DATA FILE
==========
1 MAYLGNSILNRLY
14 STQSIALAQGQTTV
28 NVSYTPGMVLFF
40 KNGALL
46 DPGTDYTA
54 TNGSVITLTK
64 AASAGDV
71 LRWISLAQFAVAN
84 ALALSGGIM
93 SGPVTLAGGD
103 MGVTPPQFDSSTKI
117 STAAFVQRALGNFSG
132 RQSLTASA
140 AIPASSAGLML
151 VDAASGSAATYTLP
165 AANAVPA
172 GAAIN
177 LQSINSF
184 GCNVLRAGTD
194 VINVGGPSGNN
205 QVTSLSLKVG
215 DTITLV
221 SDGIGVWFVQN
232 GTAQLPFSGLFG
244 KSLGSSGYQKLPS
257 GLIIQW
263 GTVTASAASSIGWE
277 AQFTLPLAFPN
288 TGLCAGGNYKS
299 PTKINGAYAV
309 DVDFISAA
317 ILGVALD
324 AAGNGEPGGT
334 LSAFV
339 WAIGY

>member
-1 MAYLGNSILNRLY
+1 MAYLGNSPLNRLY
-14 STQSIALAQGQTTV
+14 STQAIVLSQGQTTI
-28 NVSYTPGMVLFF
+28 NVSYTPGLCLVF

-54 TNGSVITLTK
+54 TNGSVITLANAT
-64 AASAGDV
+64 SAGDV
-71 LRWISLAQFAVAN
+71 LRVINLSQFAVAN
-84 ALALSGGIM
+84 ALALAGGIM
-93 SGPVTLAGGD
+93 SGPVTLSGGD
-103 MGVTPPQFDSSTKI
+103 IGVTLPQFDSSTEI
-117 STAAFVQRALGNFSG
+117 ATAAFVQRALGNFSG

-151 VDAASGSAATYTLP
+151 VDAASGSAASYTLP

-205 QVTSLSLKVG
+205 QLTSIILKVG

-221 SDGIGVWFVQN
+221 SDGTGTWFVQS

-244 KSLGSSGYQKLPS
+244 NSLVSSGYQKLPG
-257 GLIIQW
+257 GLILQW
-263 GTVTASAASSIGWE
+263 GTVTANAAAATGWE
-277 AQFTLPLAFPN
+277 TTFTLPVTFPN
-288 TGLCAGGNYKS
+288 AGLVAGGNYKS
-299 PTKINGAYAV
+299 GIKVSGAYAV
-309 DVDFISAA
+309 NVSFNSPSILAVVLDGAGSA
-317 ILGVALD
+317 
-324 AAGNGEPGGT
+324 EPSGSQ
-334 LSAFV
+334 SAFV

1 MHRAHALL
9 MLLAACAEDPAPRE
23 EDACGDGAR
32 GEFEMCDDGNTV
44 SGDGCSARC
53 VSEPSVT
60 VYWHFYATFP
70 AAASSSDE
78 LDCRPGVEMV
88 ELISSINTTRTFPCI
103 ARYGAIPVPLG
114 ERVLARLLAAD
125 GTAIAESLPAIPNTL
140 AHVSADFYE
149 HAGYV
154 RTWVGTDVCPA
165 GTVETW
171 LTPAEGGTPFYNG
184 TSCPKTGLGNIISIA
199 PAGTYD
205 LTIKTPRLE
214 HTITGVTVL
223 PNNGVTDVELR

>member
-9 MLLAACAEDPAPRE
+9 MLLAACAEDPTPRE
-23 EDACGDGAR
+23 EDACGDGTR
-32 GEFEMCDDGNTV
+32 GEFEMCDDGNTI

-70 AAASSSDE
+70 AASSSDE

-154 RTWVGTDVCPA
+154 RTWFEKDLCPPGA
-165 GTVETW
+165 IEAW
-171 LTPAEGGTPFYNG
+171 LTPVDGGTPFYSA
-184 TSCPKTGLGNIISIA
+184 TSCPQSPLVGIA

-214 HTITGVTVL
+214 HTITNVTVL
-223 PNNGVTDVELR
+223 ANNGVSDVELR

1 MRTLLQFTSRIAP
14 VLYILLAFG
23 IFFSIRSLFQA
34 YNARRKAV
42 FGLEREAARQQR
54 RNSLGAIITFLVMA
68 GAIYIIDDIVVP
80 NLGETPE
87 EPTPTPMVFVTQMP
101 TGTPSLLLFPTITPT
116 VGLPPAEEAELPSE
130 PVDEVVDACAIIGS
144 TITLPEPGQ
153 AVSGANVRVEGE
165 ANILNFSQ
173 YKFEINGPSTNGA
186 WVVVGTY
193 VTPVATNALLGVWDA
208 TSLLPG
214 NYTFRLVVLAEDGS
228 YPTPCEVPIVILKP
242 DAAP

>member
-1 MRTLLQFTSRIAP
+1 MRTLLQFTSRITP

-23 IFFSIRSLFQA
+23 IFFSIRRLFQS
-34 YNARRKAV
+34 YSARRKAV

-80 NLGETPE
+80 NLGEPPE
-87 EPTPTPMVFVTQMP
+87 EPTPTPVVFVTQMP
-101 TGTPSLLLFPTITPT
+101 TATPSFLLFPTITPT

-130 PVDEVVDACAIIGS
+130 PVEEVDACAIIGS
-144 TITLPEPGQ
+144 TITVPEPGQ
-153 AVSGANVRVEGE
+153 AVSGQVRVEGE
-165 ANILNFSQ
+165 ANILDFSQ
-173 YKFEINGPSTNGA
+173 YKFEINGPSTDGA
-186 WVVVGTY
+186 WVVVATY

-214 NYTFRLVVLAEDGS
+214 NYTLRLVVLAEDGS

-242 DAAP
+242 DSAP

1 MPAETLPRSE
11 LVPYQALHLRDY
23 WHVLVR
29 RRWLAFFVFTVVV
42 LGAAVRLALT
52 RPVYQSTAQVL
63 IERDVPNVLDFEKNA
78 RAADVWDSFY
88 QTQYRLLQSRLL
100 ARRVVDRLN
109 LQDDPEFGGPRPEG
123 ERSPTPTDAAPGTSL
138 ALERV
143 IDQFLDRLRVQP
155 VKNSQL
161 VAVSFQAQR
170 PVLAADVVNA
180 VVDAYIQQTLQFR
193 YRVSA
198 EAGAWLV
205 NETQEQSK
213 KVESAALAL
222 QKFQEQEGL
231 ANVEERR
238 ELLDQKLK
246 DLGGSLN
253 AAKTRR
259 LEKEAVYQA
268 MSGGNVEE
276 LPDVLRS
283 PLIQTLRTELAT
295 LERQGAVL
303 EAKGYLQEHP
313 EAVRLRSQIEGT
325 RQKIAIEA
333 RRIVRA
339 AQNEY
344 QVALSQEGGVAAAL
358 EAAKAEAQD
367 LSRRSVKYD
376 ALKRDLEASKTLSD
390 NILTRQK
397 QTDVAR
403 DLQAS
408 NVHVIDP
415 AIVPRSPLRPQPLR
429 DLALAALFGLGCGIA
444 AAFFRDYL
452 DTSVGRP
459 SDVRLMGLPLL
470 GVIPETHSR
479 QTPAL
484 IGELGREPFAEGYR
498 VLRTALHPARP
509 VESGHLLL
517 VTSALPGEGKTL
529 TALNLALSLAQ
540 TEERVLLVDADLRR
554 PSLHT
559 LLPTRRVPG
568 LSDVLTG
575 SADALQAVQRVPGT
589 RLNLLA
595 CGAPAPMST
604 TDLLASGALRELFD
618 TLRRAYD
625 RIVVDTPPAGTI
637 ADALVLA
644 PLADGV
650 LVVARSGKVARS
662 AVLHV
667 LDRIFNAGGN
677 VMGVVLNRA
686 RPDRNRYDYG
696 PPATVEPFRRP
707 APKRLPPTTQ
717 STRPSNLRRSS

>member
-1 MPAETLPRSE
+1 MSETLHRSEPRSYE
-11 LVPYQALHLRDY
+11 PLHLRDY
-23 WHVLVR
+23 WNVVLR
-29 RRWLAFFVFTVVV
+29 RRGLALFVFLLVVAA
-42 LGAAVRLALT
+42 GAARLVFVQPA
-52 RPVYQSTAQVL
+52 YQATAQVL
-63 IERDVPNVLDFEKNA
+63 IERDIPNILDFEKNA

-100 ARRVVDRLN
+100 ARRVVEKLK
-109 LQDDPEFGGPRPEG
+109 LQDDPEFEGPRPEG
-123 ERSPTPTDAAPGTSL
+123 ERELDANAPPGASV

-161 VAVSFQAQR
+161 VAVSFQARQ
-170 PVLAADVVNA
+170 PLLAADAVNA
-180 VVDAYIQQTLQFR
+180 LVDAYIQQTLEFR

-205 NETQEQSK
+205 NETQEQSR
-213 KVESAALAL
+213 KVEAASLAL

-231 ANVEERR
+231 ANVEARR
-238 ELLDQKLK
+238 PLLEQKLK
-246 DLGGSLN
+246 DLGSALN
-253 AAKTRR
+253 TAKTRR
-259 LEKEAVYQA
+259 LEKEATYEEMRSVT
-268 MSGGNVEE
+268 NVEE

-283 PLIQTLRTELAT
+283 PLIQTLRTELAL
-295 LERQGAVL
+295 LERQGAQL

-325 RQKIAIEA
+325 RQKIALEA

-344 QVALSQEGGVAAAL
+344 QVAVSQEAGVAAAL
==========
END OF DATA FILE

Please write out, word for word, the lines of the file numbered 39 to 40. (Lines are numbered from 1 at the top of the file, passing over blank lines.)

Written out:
-14 STQSIALAQGQTTV
+14 STQAIVLSQGQTTI